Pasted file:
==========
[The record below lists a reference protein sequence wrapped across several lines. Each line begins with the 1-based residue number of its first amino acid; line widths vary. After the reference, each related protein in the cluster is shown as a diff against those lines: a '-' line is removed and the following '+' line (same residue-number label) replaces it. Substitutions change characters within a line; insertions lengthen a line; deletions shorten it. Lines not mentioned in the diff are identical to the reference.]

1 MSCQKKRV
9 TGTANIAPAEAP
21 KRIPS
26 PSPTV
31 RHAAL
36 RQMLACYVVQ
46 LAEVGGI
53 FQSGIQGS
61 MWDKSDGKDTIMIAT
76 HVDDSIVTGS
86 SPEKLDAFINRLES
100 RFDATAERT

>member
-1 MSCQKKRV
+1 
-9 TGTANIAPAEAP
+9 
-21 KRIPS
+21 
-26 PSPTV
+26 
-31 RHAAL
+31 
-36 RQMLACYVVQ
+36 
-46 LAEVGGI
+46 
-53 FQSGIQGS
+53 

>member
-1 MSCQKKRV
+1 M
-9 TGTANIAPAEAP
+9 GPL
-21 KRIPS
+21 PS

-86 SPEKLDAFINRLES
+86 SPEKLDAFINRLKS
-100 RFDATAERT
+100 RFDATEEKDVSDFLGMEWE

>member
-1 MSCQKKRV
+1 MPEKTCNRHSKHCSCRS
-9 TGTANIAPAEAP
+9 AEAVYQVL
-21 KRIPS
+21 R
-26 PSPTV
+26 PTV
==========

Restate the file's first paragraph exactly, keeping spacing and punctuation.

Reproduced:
[The record below lists a reference protein sequence wrapped across several lines. Each line begins with the 1-based residue number of its first amino acid; line widths vary. After the reference, each related protein in the cluster is shown as a diff against those lines: a '-' line is removed and the following '+' line (same residue-number label) replaces it. Substitutions change characters within a line; insertions lengthen a line; deletions shorten it. Lines not mentioned in the diff are identical to the reference.]